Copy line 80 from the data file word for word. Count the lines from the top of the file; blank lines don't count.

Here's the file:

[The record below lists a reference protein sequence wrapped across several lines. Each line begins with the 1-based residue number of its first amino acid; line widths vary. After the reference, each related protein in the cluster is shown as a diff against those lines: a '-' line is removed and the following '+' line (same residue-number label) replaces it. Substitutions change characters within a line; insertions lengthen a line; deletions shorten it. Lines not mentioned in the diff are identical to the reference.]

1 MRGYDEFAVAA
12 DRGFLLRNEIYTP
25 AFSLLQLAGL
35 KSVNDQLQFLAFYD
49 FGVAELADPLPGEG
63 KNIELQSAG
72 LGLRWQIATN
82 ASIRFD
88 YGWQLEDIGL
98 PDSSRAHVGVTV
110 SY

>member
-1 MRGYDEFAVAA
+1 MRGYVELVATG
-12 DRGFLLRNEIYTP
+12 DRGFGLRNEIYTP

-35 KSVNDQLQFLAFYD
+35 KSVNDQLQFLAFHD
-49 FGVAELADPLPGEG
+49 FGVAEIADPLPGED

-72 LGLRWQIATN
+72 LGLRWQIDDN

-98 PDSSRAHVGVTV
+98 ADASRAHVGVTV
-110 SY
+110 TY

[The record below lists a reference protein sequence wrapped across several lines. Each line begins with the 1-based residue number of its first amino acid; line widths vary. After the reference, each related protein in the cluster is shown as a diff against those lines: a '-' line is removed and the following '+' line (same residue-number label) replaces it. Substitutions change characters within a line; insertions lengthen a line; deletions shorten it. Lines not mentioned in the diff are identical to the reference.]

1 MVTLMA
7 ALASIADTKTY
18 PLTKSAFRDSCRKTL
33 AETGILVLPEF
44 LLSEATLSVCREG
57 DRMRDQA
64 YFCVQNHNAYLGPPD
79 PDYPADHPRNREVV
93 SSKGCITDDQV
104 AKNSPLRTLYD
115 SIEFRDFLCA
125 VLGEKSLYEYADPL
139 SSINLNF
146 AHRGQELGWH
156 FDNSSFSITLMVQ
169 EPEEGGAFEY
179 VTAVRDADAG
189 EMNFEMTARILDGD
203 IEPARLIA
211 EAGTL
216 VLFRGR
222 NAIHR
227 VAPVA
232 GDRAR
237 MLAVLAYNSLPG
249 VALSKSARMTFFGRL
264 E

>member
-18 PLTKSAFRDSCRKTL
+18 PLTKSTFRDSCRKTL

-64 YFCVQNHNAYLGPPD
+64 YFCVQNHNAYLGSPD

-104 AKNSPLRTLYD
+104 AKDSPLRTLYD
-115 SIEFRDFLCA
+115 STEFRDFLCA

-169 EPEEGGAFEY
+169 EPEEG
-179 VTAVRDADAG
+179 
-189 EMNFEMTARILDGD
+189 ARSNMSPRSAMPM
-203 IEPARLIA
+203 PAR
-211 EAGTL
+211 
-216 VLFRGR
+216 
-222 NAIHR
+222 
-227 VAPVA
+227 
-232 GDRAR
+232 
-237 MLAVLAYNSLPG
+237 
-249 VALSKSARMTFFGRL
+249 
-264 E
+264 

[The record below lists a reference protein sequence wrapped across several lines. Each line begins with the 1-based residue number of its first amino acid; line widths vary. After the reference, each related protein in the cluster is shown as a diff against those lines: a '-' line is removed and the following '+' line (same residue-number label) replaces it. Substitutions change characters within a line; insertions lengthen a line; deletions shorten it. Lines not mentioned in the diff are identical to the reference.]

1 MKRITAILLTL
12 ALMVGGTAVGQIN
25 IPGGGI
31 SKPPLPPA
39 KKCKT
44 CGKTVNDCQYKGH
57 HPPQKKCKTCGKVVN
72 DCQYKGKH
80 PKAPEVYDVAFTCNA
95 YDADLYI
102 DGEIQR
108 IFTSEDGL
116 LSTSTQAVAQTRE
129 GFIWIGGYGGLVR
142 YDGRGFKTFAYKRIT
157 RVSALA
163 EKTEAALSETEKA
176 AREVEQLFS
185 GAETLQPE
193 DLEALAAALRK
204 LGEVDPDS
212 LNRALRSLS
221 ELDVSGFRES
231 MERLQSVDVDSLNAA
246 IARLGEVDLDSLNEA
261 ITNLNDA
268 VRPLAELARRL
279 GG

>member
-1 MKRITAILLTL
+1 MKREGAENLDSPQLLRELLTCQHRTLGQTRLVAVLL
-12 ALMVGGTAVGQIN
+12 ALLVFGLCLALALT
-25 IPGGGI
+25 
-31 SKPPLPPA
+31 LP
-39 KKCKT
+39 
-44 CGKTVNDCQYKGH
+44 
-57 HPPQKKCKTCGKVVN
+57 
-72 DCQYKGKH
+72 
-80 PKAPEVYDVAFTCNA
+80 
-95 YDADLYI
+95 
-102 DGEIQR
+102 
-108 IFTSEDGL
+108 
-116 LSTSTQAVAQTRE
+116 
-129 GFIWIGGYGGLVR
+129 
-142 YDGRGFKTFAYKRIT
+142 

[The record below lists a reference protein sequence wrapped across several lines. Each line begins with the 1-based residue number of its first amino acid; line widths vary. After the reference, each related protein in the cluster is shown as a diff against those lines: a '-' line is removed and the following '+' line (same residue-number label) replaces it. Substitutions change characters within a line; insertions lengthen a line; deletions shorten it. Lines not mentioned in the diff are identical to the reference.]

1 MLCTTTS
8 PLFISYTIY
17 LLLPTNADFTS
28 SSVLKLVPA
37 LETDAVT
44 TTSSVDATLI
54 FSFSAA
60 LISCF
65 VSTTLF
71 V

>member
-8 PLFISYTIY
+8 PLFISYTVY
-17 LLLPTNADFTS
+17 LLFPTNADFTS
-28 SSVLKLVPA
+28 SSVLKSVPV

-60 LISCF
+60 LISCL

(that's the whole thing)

+227 